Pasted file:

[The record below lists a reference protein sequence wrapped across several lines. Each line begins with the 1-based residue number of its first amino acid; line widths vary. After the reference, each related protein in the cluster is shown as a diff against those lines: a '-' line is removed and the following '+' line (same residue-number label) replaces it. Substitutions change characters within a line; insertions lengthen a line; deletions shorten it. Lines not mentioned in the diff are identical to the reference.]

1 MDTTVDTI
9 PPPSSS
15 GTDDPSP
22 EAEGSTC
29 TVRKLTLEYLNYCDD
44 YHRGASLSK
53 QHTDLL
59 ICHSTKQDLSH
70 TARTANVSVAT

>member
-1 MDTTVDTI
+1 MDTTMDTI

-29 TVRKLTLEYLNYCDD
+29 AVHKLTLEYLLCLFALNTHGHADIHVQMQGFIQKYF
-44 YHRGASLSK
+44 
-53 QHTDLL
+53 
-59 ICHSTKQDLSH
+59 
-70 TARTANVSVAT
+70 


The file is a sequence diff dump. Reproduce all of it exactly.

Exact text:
[The record below lists a reference protein sequence wrapped across several lines. Each line begins with the 1-based residue number of its first amino acid; line widths vary. After the reference, each related protein in the cluster is shown as a diff against those lines: a '-' line is removed and the following '+' line (same residue-number label) replaces it. Substitutions change characters within a line; insertions lengthen a line; deletions shorten it. Lines not mentioned in the diff are identical to the reference.]

1 MDTTVDTI
9 PPPSSS
15 GTDDPSP
22 EAEGSTC
29 TVRKLTLEYLNYCDD
44 YHRGASLSK
53 QHTDLL
59 ICHSTKQDLSH
70 TARTANVSVAT

>member
-1 MDTTVDTI
+1 MDTTMDTI

-29 TVRKLTLEYLNYCDD
+29 AVHKLTLEYLLCLFALNTHGHADIHVQMQGFIQKYF
-44 YHRGASLSK
+44 
-53 QHTDLL
+53 
-59 ICHSTKQDLSH
+59 
-70 TARTANVSVAT
+70 